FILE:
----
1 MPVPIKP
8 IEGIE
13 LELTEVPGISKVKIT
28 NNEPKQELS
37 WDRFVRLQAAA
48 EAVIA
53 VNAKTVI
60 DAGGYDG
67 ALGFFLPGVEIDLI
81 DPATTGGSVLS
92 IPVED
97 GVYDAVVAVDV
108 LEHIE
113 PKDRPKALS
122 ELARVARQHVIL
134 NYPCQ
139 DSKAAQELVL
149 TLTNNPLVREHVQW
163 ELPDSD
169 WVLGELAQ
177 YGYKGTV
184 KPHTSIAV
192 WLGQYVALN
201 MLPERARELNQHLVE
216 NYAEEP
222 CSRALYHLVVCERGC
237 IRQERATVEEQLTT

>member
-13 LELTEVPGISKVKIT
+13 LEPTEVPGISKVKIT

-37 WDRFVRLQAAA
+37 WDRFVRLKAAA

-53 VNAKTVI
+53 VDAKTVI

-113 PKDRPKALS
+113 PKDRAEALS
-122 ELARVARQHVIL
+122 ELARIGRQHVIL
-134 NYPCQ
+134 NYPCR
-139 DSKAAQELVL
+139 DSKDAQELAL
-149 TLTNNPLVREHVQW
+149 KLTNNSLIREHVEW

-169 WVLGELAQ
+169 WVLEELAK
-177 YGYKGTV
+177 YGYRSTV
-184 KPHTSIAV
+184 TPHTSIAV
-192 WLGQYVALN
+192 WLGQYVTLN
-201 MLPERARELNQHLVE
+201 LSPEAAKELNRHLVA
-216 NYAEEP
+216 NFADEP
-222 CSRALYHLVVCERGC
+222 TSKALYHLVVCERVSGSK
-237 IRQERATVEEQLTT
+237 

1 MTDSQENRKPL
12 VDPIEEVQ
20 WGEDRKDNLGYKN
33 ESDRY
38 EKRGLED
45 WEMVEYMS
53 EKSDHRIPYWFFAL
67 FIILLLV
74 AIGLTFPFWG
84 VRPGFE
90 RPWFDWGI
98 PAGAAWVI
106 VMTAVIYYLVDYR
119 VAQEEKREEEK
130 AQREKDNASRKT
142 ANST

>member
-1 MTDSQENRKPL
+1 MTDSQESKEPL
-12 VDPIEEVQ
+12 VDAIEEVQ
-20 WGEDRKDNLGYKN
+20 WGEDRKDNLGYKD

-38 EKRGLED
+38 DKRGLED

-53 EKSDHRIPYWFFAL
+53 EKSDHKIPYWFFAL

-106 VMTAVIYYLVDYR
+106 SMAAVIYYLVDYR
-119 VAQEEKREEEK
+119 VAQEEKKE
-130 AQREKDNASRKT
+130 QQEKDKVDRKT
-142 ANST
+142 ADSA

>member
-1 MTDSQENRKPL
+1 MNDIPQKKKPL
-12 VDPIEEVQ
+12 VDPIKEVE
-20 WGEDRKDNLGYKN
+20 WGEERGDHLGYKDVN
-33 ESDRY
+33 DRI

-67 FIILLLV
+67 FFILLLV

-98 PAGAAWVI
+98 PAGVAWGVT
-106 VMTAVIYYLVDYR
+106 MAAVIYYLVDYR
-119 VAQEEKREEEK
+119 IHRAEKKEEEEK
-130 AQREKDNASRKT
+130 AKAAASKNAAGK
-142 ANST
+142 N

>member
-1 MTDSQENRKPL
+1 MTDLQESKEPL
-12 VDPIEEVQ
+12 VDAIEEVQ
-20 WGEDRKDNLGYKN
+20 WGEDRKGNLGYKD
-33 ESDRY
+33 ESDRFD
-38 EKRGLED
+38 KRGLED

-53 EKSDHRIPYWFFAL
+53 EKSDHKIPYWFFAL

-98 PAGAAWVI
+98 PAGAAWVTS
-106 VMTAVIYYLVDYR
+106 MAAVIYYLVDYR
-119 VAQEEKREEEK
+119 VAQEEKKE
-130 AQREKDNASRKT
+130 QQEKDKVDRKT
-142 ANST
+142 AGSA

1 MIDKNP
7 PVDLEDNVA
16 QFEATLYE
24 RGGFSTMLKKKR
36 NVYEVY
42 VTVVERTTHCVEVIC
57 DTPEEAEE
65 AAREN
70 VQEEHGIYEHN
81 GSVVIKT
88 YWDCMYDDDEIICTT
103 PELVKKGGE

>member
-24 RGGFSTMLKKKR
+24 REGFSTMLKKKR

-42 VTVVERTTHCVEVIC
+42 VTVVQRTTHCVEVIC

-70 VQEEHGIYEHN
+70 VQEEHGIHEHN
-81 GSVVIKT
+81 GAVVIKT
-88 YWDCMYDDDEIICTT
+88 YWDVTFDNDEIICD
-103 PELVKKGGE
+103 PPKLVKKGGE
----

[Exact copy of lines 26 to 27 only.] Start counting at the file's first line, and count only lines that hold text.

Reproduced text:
222 CSRALYHLVVCERGC
237 IRQERATVEEQLTT